order to break on through to the other side you must hold in at
least two enormous hits of bitter, plastic- tasting smoke sucked
from a freebase pipe. Anything less than about 40-50 mg (barely a
smidgen of orangeish shmootz), and you'll merely get a case of the "tryptamine
giggles," a brief, not- unpleasant state of psychdelic euphoria.
Ontological warp speed arrived in a startlingly immediate flash as the universe quite literally deconstructed itself in front of my eyes into a complex green and red geometrical grid that artist Alex Grey has rendered as the "Universal Mind Lattice." An impossibly elaborate onrush of candycolored, chaotically presented patterns of pure visual information then ensued as the intergalactic Wagnerian horn section continued to blow a spectacular fanfare.
content was one of genuine awe, a briefly terrifyingly integration
of my neurology into the submolecular fabric of the universe.
Regretfully, there was no encounter with tryptamine Munchkins. But I
did feel recognized, perhaps even initiated, into something bigger
and weirder than my acid dreams ever suggested.
Located somewhere in the cosmos, it seemed as empty as a parking garage. A distinctive elvish giggling could be heard as I glanced around the premises, which drifted apart as I began to come down. After a pleasant three-dimensional stroll through some of Jackson Pollock's finest unpainted works, I returned to my living-room sofa with both a chill of regret at coming down and a renewed fondness for terra firma.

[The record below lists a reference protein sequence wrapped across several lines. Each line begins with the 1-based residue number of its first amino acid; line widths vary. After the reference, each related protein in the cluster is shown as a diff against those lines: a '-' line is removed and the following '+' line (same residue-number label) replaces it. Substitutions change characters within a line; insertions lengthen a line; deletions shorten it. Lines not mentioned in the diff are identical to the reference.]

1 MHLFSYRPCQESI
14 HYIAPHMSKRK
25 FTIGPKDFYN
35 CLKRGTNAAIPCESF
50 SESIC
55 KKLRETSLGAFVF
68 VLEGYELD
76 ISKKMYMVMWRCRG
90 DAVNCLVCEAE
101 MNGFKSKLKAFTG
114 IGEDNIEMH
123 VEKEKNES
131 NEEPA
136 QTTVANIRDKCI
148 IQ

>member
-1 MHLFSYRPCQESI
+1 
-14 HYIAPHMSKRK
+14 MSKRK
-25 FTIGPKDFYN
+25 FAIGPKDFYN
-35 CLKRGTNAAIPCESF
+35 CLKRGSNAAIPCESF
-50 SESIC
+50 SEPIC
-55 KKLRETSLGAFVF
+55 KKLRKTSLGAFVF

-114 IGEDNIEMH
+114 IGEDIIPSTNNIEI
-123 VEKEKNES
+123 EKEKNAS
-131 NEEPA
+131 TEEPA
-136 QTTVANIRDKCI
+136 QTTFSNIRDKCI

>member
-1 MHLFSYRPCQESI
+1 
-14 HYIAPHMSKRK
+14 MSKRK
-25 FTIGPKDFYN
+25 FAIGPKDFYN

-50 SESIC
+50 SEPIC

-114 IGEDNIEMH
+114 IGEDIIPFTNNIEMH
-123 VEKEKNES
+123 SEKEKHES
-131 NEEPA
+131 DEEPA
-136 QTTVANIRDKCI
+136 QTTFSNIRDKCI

I enjoyed a few minutes of mild
euphoria before my body returned to a nontoxic normality. I had tranced out for about 15 minutes.
So yes: There is a There there, and it is in-fucking-tense. Enter at your own risk.
(Research suggestion: An upcoming Mondo 2000 anthology will
contain the clearest and most practical tryptamine tips to date in
the form of pseudonymous psychonauts "Gracie and Zarkov's Notes From
Underground." Don't visit the Overmind without it.)
Moreover, in DMT's "mini-apocalypse," as McKenna calls it, one indeed catches a glimpse of something infinitely complex at the end of history's tunnel, a value-free vision that make the here-and-now seem that much more precious and worth cultivating. Hence the activist rants that so frequently cap McKenna's talks.
DMT is a trip for sure, but hardly a
match for the utter strangeness of everyday life.